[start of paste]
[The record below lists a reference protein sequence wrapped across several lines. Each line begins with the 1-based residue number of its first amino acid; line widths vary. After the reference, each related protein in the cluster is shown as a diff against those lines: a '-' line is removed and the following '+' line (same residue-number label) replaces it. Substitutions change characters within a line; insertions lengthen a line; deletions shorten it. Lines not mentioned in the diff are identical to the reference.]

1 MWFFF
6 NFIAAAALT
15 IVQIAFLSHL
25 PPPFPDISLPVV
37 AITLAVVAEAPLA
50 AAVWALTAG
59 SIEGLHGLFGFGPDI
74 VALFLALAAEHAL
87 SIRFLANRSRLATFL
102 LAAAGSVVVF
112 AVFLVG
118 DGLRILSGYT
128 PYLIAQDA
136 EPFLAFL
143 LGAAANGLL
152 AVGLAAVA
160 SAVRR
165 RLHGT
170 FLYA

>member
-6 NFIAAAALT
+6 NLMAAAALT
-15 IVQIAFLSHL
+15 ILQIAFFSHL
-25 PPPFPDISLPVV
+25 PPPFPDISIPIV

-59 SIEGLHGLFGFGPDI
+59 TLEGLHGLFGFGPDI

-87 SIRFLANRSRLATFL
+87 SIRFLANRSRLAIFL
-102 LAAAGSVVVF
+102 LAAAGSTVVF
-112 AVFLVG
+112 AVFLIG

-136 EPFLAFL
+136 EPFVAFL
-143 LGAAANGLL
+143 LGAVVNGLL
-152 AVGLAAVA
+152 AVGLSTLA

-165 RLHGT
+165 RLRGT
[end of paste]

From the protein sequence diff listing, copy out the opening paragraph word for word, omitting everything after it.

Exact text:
[The record below lists a reference protein sequence wrapped across several lines. Each line begins with the 1-based residue number of its first amino acid; line widths vary. After the reference, each related protein in the cluster is shown as a diff against those lines: a '-' line is removed and the following '+' line (same residue-number label) replaces it. Substitutions change characters within a line; insertions lengthen a line; deletions shorten it. Lines not mentioned in the diff are identical to the reference.]